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CLEAN UP: Work to salvage Dorman Long Tower lettering

CLEAN UP: Work to salvage Dorman Long Tower lettering

Dorman Long tower remains after demolition, Image: Ian Cooper

Efforts to salvage what remains of the Dorman Long tower lettering are underway after it was brought to the ground at the weekend.

The 180ft tower was razed in the early hours of Sunday morning after its listed status, backed by Historic England, was rescinded at the eleventh hour by culture secretary Nadine Dorries.

Now the clean up starts with workers from Thompsons of Prudhoe lining up heavy machinery on the site.

Remnants of the D from the Dorman Long lettering were poking from the rubble on Monday.

Dorman Long tower

Dorman Long tower remains after demolition, Image: Ian Cooper

The blasts also flattened the Gibbon Wilputte coal bunker, the Gibbon Wilputte Battery Waste Gas Chimney and connecting conveyors.

Tom Koerner, demolition manager at Thompsons of Prudhoe, said “We have taken down in the region of 10,000 tonnes of concrete and masonry and we used in the region of about 70 tonnes worth of explosives to do that.

“The works were carried out successfully and as planned thanks to the work of the wider team including Thompsons personnel and our supply chain.

“The next stage is for us to process the material which has come down. There are really big lumps of reinforced concrete so we’ll use our specialised demolition specification plant to process that and doing so we’re chewing it with our equipment.

“Regarding the Dorman Long structure, we’re going to do our very best to retain some of the lettering that we think may still be visible in there for potential future reuse – whatever that may be.”

Campaigners expressed their sorrow and frustration after the 1950s tower saw its Grade II listed status rescinded last week.

Catherine Croft, director of the 20th Century Society, called the move a “real pity” and “deeply frustrating”.

TV architect George Clarke had also called for the tower to be saved and integrated into new developments on the former steelworks site.

Teesworks leaders pointed to a report by engineers Atkins to back up their demolition argument – saying this showed “ongoing and irreversible” damage to the structure meant it could cost between £7m and £9m to secure and maintain.

A copy of the engineering report has been requested from Teesworks.

Past masterplans by the South Tees Development Corporation (STDC) – which now owns the vast former steelworks land – envisaged the South Bank tower being used as a “landmark structure”.

The 2019 plan included a vision to see it retained and adapted as a viewing platform, climbing wall, or integrated into the heritage trail given it was near the Teesdale Way.

The report added: “The plan would be that the tower be illuminated at night to provide a striking symbol of the area’s iron and steel making heritage at the southern end of the newly established business park.”

Reasons given for the Department for Digital, Culture, Media and Sport (DCMS) overturning the Grade II listing were revealed in a letter signed by Ms Dorries.

The loss of a “significant proportion of the original fabric” – including material lost in preparation for the total demolition – was cited as hitting its architectural interest.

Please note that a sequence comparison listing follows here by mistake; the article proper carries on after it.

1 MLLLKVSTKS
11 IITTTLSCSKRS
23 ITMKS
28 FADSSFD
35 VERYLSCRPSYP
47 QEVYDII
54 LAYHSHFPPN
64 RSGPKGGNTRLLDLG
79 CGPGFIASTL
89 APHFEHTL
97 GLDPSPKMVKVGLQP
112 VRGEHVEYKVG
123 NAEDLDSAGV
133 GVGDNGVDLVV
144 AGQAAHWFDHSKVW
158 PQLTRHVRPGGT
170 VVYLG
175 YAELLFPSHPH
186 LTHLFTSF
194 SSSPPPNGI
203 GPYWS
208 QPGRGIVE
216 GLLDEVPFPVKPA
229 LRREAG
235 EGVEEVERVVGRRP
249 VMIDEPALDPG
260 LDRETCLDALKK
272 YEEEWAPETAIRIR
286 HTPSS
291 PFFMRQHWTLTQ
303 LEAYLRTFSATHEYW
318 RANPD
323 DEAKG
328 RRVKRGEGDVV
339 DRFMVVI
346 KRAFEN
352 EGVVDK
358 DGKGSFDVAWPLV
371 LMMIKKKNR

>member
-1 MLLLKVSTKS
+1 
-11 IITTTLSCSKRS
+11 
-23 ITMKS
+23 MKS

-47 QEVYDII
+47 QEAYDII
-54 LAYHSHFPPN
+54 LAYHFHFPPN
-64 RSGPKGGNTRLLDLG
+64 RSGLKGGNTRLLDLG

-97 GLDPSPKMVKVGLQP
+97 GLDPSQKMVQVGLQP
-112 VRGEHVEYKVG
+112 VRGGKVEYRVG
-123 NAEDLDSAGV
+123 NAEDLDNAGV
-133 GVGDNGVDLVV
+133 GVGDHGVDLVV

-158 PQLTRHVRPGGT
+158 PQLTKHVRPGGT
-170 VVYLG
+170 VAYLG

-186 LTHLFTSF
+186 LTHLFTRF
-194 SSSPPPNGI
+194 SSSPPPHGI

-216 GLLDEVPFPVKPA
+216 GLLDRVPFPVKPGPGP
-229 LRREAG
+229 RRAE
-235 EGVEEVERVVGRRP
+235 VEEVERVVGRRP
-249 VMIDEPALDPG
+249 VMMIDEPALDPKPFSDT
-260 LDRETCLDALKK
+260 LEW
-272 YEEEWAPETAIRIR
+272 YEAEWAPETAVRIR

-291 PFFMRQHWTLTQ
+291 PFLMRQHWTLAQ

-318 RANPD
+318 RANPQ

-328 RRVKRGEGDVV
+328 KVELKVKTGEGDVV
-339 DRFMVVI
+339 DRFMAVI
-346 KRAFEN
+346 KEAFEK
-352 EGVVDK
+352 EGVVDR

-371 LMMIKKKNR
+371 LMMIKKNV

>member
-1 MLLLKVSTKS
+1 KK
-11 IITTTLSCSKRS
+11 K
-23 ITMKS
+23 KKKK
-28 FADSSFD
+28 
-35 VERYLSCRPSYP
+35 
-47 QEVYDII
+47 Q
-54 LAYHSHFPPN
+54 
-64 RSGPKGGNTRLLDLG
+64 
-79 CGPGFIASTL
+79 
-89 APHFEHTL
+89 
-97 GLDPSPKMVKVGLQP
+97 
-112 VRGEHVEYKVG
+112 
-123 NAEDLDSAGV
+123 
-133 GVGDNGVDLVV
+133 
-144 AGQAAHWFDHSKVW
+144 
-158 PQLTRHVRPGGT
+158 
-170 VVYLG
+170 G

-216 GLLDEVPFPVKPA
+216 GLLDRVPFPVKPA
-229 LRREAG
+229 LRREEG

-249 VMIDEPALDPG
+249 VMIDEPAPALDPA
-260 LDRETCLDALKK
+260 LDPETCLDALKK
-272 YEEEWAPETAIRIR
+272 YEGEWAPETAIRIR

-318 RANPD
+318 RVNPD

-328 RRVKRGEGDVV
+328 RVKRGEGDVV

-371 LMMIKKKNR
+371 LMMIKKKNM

General Electric is set to start work on a new offshore wind turbine blade factory near where the tower stood next month.

Redcar MP Jacob Young had backed a campaign to save the Dorman Long tower in the past.

Last week, the Conservative MP said he was “gutted” but added the conclusions of the Atkins report were clear.

He also said he’d requested work to salvage what was left of the lettering from the tower for use to create a replica close to its original site.

What they said 

Politicians, campaign groups and charities have all aired their thoughts on the demolition of the tower.

In the wake of its demolition, Tees Valley Mayor Ben Houchen said he recognised many people found it a sad moment, but it would ensure jobs would come to the site.

The Tory mayor added: “We will continue to work with the Teesworks Heritage Taskforce to capture footage and document the site’s history as we change the landscape ready for our next chapter.

“We will also create scale replicas of the tower that will always remind people that Teesside built the world.”

But there has been backlash from campaign groups and other Teesside politicians in the wake of the tower’s demise.

Former Redcar MP Anna Turley called the demolition “shameful” and “levelling down.”

Alex Cunningham, Stockton North MP, branded it “heritage vandalism” by the Tees Valley  mayor.

And former Labour candidate for Tees Valley Mayor, Jessie Joe Jacobs, accused Mr Houchen of “taking a wrecking ball” to Teesside’s history.

She added: “This won’t be forgotten. No attempts to save it, to secure grant funds, to turn into something for future generations.

“Symbolic of the industrial vandalism carried out by successive Tory governments.”

The 20th Century Society charity also expressed its sorrow.

It added: “The speed of this process has been both unedifying and upsetting. A big blow to the industrial heritage of Teesside.”

 

Words: Alex Metcalfe, Local Democracy Reporter


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